Wicked Cool Shell Scripts: 101 Scripts for Linux, Mac OS X, and UNIX Systems

Overview

Fun and functional Linux, Mac OS X and UNIX shell scripts

The UNIX shell is the main scripting environment of every Linux, Mac OS X and UNIX system, whether a rescued laptop or a million-dollar mainframe. This cookbook of useful, customizable, and fun scripts gives you the tools to solve common Linux, Mac OS X and UNIX problems and personalize your computing environment. Among the more than 100 scripts included are an interactive calculator, a spell checker, a disk backup ...

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Overview

Fun and functional Linux, Mac OS X and UNIX shell scripts

The UNIX shell is the main scripting environment of every Linux, Mac OS X and UNIX system, whether a rescued laptop or a million-dollar mainframe. This cookbook of useful, customizable, and fun scripts gives you the tools to solve common Linux, Mac OS X and UNIX problems and personalize your computing environment. Among the more than 100 scripts included are an interactive calculator, a spell checker, a disk backup utility, a weather tracker, and a web logfile analysis tool. The book also teaches you how to write your own sophisticated shell scripts by explaining the syntax and techniques used to build each example scripts. Examples are written in Bourne Shell (sh) syntax.

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Editorial Reviews

From Barnes & Noble
The Barnes & Noble Review
You can make UNIX friendlier, more personal, and even more powerful. It just takes a little shell scripting skill, and a little inspiration. This book delivers both.

You’ll find 101 fascinating, non-trivial scripts here (most Bourne, with a little bash). There are scripts for sysadmins (including a disk quota system that automatically emails violators). There are loads of UNIX tweaks, including “unremove,” and a more useful ls. There are dozens of web scripts -- including tools for extracting a page’s URLs, or emailing you when a page changes content, or helping you analyze traffic logs. And for Macfolk, a full chapter of OS X scripts (even one for iTunes). Wicked cool, indeed. Bill Camarda

Bill Camarda is a consultant, writer, and web/multimedia content developer. His 15 books include Special Edition Using Word 2003 and Upgrading & Fixing Networks for Dummies, Second Edition.

From The Critics
Slashdot.org
This incredibly fun book (really!), written by Dave Taylor, a veteran UNIX, Solaris and Mac OS X author, is chock full of 101 scripts to customize the UNIX (Bourne) shell. ... Sysadmins and webmasters will find this book fundamentally critical to day-to-day operations; there are dozens of invaluable, customizable scripts highlighted in this book to enable professionals to save time and add simple, elegant solutions to annoying issues in their work environment. User account management, rotating log files, cron scripts, web page tweaks, apache passwords, synchronizing via ftp, etc. are all eminently useful and tweakable.
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Product Details

  • ISBN-13: 9781593270124
  • Publisher: No Starch Press San Francisco, CA
  • Publication date: 1/28/2004
  • Edition number: 1
  • Pages: 368
  • Sales rank: 936,348
  • Product dimensions: 6.98 (w) x 10.90 (h) x 0.89 (d)

Meet the Author

Dave Taylor has a Masters degree in Education, an MBA, and has written a dozen technical books, including Learning UNIX for Mac OS X (O'Reilly), Solaris for Dummies (Hungry Minds), and Teach Yourself UNIX in 24 Hours (SAMS). He was a contributor to BSD 4.4 UNIX, and his software is included in many major UNIX distributions.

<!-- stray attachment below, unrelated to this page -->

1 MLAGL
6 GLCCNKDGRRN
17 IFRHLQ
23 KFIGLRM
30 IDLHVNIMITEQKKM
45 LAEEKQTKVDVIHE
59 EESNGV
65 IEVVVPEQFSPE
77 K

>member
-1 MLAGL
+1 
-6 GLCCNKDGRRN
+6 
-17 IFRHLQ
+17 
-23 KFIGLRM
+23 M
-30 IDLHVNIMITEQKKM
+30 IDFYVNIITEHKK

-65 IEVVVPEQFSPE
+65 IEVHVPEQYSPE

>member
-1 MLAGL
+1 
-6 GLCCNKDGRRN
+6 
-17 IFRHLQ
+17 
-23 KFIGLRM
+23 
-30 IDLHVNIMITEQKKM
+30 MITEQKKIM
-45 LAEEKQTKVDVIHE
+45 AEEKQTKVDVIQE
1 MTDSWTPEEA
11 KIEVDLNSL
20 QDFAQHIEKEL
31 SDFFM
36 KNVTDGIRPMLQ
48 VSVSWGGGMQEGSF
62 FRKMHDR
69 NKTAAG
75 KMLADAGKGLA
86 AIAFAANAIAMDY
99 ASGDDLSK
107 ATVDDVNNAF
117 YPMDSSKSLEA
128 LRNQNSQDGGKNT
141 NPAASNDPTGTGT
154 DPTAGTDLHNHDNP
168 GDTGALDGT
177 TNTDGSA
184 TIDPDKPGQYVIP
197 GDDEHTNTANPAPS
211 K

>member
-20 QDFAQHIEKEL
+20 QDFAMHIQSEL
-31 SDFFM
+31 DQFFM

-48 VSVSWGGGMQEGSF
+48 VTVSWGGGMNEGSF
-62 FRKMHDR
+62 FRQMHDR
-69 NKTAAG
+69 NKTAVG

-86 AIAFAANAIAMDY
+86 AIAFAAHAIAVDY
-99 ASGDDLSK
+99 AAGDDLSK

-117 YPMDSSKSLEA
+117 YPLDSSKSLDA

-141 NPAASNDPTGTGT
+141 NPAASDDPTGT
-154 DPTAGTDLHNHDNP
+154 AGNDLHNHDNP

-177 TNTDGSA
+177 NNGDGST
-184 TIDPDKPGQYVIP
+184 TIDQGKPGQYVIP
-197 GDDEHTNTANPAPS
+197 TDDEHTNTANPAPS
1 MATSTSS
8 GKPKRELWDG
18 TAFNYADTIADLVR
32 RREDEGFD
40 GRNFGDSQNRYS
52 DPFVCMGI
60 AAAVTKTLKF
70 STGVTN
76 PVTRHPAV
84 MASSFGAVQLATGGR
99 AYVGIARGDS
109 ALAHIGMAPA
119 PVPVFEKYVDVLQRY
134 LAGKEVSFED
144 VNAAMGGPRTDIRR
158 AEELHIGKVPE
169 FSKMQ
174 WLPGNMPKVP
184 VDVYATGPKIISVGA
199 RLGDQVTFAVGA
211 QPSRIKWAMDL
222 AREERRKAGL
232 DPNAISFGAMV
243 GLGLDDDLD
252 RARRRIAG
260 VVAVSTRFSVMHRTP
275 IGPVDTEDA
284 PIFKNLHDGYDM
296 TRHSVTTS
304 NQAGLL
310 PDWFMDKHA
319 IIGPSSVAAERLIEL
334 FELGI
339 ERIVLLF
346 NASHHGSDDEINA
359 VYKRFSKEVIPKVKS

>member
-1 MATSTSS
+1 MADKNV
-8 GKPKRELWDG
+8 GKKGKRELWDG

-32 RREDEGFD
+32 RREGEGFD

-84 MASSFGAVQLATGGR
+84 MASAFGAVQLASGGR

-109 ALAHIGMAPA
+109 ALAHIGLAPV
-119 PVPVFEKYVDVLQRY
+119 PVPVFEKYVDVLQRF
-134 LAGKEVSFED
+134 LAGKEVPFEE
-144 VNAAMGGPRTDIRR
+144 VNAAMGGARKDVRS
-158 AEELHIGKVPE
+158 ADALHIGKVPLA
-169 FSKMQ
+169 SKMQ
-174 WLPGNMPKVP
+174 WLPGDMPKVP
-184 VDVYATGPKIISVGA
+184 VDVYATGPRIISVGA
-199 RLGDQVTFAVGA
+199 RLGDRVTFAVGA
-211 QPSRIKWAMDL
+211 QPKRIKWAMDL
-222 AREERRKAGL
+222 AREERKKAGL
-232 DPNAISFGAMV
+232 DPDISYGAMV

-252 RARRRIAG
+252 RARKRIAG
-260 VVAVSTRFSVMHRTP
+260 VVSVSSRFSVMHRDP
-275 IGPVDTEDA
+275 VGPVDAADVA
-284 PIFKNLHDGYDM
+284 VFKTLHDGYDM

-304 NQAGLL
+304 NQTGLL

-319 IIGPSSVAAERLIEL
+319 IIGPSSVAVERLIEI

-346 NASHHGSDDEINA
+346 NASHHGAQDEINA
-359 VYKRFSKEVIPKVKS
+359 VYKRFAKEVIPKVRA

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Table of Contents

Introduction 1
Ch. 1 The Missing Code Library 9
Ch. 2 Improving on User Commands 43
Ch. 3 Creating Utilities 71
Ch. 4 Tweaking Unix 93
Ch. 5 System Administration: Managing Users 111
Ch. 6 System Administration: System Maintenance 137
Ch. 7 Web and Internet Users 165
Ch. 8 Webmaster Hacks 201
Ch. 9 Web and Internet Administration 229
Ch. 10 Internet Server Administration 255
Ch. 11 Mac OS X Scripts 297
Ch. 12 Shell Script Fun and Games 315
Afterword 329
Index 331
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Sort by: Showing all of 2 Customer Reviews
  • Anonymous

    Posted March 2, 2004

    Try Scripting Web Apps

    The book is aimed at all users and systems administrators of linux and every unix variant, including most importantly the MacOS. If you already know some scripting, you should be quite at ease here. Taylor does decide to restrict his discussion to the Bourne shell and its descendent, bash. He drops the C shell! But, as he points out, the scripts he gives can be easily rewritten in the latter if you desire. The book can be roughly divided into two parts. The first is essentially traditional scripting tasks. A user from 1988 would see original material here, but no qualitative surprises. The second half of the book is more interesting. It centres on Web applications. For example, when running a Web server that uses CGI, Perl and C are often the choice for implementing logic. But sometimes you can get by with a simpler approach - using a Bourne shell. Taylor shows how to do this to make simple web pages, with images, even. Cool! Though this outlook lacks the full expressive power of generating dynamic pages via Java Server Pages/Servlets, these latter alternatives can be quite forbidding to learn. If you are already comfortable with sed, awk, grep [etc], you may want to try this approach, provided your web site is not too complex. In summary, the web scripting approach suggested here may be the most distinctive and useful sections. Worth checking out.

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  • Anonymous

    Posted May 30, 2010

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